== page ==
Review: Batman #133
[Editor’s Note: This review may contain spoilers]
Writer: Chip Zdarsky
Artists: Mike Hawthorne, Adriano Di Benedetto, Miguel Mendonca
Colours: Tomeu Morey, Roman Stevens
Letters: Clayton Cowles
Reviewed By: Derek McNeil
Batman #133: Everyone goes insane eventually. And then they belong to the terrifying Red Mask! But Gotham City has a new savior. He strikes from the shadows, exhumes the dead, and is known only as…the Batman. And in our backup story, Tim Drake’s search for Batman continues as he and Superman, Jon Kent, team up to stop the terror of the Toyman!
There is much that I enjoyed in Chip Zdarsky’s Batman #133, but my absolute favourite part is Bruce’s interaction with the Alfred Pennyworth of this parallel Earth. With Alfred having died in the main DCU, we only get to occasionally Bruce interact with him in flashbacks, hallucinations, or dreams. But this time, Bruce is interacting with a real live Alfred. It may not be the Alfred we know, but he appears to be the same character at heart.
Bruce tells this world’s Alfred,
…I’m from another universe. And the Alfred Pennyworth of my universe… was a kind man who stood up to evil. I’m here to do just that… I’ll do everything in my power to make things right… because an Alfred Pennyworth raised me.”
Something that is sometimes overlooked by many Batman writers is that Alfred was just as much of a father figure to Bruce as Thomas Wayne – if not more. It’s great to see that Zdarsky understands this crucial piece of the Batman mythos. And I like that Bruce gets the chance to express his love and appreciation to Alfred for this upbringing, even if it’s not his Alfred.
Another interesting facet of this story is seeing Bruce re-establishing himself as Batman, but without the benefit of Wayne Industries’ resources. It was somewhat teased that we would see Bruce operate without these resources in the wake of The Joker War. However, his career as Batman seems to have gone mostly unaffected, other than a change of residence.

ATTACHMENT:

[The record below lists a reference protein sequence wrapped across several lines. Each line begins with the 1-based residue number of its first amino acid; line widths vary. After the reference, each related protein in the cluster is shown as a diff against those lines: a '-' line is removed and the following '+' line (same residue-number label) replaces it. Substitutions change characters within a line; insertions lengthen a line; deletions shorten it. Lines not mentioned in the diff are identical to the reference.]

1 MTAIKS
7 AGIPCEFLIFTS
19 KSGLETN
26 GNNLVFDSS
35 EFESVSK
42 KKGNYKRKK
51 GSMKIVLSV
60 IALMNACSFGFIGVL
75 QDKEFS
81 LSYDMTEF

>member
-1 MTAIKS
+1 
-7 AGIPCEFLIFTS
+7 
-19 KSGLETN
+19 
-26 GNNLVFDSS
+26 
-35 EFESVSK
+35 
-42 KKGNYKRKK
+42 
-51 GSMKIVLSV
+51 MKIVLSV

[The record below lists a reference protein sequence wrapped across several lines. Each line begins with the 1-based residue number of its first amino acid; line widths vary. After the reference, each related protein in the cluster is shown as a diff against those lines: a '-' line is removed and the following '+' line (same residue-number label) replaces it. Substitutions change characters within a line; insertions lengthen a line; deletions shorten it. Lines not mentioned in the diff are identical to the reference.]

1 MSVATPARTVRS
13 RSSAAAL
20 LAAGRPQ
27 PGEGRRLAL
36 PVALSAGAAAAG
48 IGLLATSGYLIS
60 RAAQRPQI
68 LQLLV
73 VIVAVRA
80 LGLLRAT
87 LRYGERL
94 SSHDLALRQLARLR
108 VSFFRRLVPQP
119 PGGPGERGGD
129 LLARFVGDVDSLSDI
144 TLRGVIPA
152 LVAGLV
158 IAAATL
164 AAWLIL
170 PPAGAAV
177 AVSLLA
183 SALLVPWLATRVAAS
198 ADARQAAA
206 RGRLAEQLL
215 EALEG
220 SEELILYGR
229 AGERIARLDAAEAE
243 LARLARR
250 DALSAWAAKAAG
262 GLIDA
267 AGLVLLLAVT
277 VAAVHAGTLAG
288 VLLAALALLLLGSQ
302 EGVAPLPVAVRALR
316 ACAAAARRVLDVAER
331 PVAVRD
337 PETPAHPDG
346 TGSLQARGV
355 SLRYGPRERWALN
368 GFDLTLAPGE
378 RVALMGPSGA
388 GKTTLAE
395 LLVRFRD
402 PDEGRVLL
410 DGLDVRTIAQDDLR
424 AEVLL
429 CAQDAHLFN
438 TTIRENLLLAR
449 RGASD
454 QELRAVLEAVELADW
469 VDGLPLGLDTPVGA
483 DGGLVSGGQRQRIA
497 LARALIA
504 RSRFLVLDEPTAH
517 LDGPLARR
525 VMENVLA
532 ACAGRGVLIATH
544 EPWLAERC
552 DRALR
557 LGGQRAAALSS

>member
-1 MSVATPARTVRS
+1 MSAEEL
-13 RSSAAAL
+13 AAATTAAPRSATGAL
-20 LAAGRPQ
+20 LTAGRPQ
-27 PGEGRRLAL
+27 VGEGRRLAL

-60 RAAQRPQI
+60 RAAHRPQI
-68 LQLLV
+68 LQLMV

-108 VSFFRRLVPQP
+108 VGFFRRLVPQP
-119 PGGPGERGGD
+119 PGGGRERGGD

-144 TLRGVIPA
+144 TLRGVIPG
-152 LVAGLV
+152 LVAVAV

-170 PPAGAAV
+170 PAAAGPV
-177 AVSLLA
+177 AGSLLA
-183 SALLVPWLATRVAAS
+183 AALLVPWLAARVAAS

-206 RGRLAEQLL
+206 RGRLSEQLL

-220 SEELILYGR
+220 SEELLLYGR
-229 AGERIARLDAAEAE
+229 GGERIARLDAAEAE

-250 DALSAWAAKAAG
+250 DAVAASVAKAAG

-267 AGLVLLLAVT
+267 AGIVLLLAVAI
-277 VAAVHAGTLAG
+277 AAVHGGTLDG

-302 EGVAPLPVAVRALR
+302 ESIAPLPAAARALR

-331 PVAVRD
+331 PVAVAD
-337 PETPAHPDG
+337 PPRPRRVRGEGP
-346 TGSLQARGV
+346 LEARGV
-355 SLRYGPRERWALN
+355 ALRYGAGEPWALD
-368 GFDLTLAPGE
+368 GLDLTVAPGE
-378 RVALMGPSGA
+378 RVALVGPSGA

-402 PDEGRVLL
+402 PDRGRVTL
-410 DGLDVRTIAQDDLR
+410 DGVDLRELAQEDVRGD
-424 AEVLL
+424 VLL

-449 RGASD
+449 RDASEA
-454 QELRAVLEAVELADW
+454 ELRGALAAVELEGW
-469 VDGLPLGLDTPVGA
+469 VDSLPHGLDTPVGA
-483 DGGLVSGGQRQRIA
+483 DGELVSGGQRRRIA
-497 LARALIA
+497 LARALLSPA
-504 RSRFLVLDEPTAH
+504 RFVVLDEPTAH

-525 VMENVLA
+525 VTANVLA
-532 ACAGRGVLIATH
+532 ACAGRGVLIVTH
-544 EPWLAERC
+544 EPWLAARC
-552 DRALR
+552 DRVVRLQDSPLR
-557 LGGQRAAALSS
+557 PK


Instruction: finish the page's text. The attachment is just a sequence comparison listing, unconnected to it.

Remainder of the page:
But now we see that Bruce has had to cobble together a somewhat makeshift costume and weapons. Hawthorne and Di Benedetto have done a great job designing a lower tech Batsuit – possible too good. It looks good enough that it must have been somewhat expensive for Bruce to make. Not millions, but it must have cost at least several hundred at least. How did Bruce manage to accomplish this?
Bruce does make an interesting discovery. As far as this world is concerned, their Bruce Wayne was killed years ago. But Bruce discovers that the Bruce Wayne that died is from yet another parallel Earth. This raises some important questions. What universe is this Bruce Wayne from? And what happened to this world’s Bruce? Is he still on this Earth or on another, or is he also dead? Zdarsky has given Bruce quite the intriguing and off-beat mystery to solve.
Bruce’s encounters with the Riddler and Judge Dent show that Batman doesn’t need his fancy gadgets to be Batman. They’re tools that he makes uses of, but Bruce is every bit the badass as ever, even without them. And this world’s villains don’t stand a chance against him.
Batman #133’s backup story continues Tim Drake’s quest to find and bring Bruce back to the main DCU Earth. To this end, he has tracked down Toyman, who created the weapon that sent Bruce to another universe.
Toyman has fled to yet another universe, and Tim aims to bring him back to help figure out where in the Multiverse, Bruce was sent. Importantly, Tim also makes a point of bringing all the victims Toyman abducted to this parallel Earth. Tim’s ultimate aim is to get Bruce back, but helping others takes priority. Just as Bruce learned this from Alfred, Tim learned it from Bruce.
I am a bit confused about one thing in the backup story. Tim wears an outfit designed for multiversal travel. It’s quite a striking design from Miguel Mendonca, but it looks nothing like a Robin costume in either design or colours. But Toyman recognizes him immediately on sight as being a Robin. I don’t see how he possibly could have done so.
The only hint of his Robin costume is his mask, which is barely visible under the shaded glass of the helmet’s faceplate. It’s conceivable, if unlikely, that a Batman villain might be familiar enough with Robin to recognize him. But Toyman is a Superman villain. If the story called for Toyman to recognize Tim as a Robin, then the uniform should have somehow marked him as Robin, like the R-symbol or the distinctive red/green/yellow colour scheme.
However, this is a minor issue, and doesn’t really detract from the story. So, I can easily overlook it.
Zdarsky’s “The Bat-Man of Gotham City” is proving to be a very thought-provoking storyline. It’s an intriguing examination of how Bruce would fare in a very different version of Gotham. But, Zdarsky shows us that Bruce is up to the challenge. Because being Batman is Bruce’s destiny, regardless of which version of Gotham City he may find himself in.